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I love these late 60’s snaps from Jones Beach by photographer Joseph-Szabo.
A treasure trove of New York photos – black and whites, industrial, postcards, clock towers, The World Trade Centers. You name it’s here. I love the 70’s style abandonment issues. It’s like a junkyard.
Drawing upon the New Museum’s Bowery Artist Tribute archive and the online archive of Marc H. Miller, 98bowery.com, this exhibition features original artwork, ephemera, and performance documentation by over fifteen artists who lived and worked on or near the Bowery in New York.
Coleen Fitzgibbon installing the exhibition “Income and Wealth” at 5 Bleecker Street, 1979. Courtesy Coleen Fitzgibbon
During these two decades, the Bowery was commonly identified with the furthest extremes of metropolitan decline—municipal neglect, homelessness, and substance abuse. As landlords and civil services abandoned the neighborhood, the subsequent cheap rents and permissive atmosphere drew artists downtown. The Bowery’s lofts provided a social network where painters, photographers, performance artists, musicians, and filmmakers exchanged ideas and drew inspiration from this concentration of creative activity.
(READ MORE: via :New Museum)
Danger Pays: Something you certainly don’t see anymore — the tattered, tagged, menacing, gritty underworld of photographer John Conn New York City Subways.
From the NYT Lens Blog:
The late 1970s and early 1980s — when buildings were burning, fiscal crises were raging and the Dead Boys were playing at CBGB — were a macabre time in New York City’s history, a period when it could be said that the city resembled a haunted house.
The photographer John Conn, 62, spent those years documenting the subway system, what was then the dungeon of the city’s haunted house. His images from underground include a bat-wielding man in a hunchback costume, a nun absorbed in a tabloid newspaper with a front-page headline about an attack on the pope and a disembodied arm brandishing a switchblade through an open subway window. The images have a quality of ghoulishness: fear and madness, as if seen through the eyes of a frightened child on a never-ending Halloween night.
“I liked the edge factor,” Mr. Conn said. “Not knowing what kind of trouble I would get in next.”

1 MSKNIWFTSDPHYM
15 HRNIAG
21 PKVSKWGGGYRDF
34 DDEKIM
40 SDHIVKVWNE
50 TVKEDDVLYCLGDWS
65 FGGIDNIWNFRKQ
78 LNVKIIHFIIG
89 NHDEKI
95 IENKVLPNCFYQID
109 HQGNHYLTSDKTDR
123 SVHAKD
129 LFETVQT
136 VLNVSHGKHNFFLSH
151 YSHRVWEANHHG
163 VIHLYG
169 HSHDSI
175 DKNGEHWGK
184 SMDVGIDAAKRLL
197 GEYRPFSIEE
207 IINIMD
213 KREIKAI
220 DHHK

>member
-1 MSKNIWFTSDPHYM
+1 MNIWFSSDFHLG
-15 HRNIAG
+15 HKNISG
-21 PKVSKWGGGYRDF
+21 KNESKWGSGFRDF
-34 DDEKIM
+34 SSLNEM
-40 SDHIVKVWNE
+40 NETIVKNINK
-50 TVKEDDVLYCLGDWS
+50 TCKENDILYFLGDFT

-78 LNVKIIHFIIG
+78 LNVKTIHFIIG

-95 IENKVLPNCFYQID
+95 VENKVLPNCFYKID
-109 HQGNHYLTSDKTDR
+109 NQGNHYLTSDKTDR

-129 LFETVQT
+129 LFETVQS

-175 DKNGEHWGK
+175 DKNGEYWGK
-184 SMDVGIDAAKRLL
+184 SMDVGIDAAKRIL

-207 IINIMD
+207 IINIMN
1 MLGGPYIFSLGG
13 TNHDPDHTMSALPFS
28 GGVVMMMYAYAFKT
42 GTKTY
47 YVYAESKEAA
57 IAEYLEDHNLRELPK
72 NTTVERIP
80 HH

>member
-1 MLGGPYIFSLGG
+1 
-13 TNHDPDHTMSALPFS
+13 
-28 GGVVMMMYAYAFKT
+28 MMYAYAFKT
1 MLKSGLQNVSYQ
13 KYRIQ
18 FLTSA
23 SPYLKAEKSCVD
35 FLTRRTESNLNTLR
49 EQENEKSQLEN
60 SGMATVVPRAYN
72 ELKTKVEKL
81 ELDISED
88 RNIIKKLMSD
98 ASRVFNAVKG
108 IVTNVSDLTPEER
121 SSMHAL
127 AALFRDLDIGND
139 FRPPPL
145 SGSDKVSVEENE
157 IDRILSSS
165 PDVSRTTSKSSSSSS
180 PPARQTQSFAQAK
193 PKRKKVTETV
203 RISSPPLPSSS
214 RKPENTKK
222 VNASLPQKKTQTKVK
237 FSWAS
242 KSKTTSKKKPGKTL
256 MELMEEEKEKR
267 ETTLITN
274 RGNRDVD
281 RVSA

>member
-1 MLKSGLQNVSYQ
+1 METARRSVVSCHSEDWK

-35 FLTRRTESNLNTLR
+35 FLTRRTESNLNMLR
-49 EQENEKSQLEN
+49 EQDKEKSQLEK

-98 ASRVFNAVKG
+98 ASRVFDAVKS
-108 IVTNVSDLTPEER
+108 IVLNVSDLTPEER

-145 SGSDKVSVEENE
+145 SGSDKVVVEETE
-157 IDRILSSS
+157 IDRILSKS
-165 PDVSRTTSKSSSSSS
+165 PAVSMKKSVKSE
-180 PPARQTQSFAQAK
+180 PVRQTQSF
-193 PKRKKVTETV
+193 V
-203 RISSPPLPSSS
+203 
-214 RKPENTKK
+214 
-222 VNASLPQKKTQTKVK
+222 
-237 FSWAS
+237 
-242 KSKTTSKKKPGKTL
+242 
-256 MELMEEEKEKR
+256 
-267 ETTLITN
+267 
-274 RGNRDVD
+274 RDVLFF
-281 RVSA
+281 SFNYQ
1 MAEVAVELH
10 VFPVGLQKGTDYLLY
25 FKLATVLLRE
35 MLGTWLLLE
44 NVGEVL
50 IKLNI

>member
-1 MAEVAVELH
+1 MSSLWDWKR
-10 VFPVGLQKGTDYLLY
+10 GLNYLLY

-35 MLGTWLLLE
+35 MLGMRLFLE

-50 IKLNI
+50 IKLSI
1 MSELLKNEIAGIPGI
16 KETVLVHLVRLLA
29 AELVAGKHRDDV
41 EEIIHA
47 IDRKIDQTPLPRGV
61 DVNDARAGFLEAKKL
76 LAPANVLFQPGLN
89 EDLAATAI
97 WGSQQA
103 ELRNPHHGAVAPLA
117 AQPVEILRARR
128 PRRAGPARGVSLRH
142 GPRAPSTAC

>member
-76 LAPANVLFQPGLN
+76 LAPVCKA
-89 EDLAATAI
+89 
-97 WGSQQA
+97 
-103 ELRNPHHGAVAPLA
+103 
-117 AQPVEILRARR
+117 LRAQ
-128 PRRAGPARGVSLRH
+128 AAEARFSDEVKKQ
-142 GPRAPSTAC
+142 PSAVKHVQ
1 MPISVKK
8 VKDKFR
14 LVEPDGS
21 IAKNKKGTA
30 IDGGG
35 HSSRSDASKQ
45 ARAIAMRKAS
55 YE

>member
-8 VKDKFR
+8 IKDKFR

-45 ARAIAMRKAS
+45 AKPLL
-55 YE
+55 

He claims to have roamed the subways for hours at a time, with no more than a Hasselblad camera and his own blade in his pocket. For nearly a decade, he photographed the graffiti-scarred trains and the denizens of the subway system — capturing everyone from the homeless to shoeshine boys to bathroom attendants at Grand Central Station. Then one day in 1982, as impulsively as it began, his project suddenly stopped.
“I still see images now and then, but I just don’t take them anymore,” Mr. Conn said. “What I did back then, I feel I did it right.”
via: .SoHo Memory Project
I was blown away finding these photos by Charles Greenwood. The composition, shadows and architectural precision of lines — its almost like studying Orson Wells or Hitchcock cinematic stills.
Between 1972 and 1976 Gatewood made frequent trips to New York’s financial district…these images are ethereal, formal and emotionally void with an underlying theme of capitalism and control. This work was supported by two fellowships from the NY State Council for the Arts, and when the book Wall Street was published in 1984, Gatewood was awarded the Leica Medal of Excellence for Humanistic Photojournalism. This classic photographic essay currently out of print represents some of Gatewood’s finest work.
Excerpt from introduction to “Wall Street” by A.D Coleman:
A mutual friend claims that money is the real obscenity of our age: people will detail their most intimate sex acts before they’ll reveal their salaries or net worth. If there’s truth in that, then what Gatewood has delivered up here is a set of visual metaphors for that most secret perversion, high finance.
Since 1964, Gatewood has documented such diverse subjects as social protest, alternative culture, celebrity portraits, rock and roll, body modification, and the Wall Street area of lower Manhattan.
Source: Charles Gatewood
“Robert Longo’s iconic charcoal drawing series Men in the Cities (1979) depicted businessmen and women in an ambiguous moment of flailing impact or ecstatic dance. These photos, Longo’s own, are somewhat demystifying in that respect but nonetheless striking as we see the choreography behind his subject matter; the artist directing his models to enact an instant when a bullet hits home and photographing them in free fall.
These multi-literal shoots took place on a New York rooftop and Longo asked his friends to dress in suits and pose, friends that included Cindy Sherman and Larry Gagosian who were young and perfectly positioned on the apogee of that era of art, ready to embrace a spirit of abandon, punk and irony.” (From : It’s Nice That)
I’m so utterly freaked out by the competition (see post below); I’m cementing this video of 1970’s New York; Taxi Driver style set to yes, Bernard Hermann’s music of doom (includes: Bleecker Luncheonette, World Trade Centers, Village Cigars, Shopsin’s General Story, Adults Only Times Square and yes old Taxi cabs …)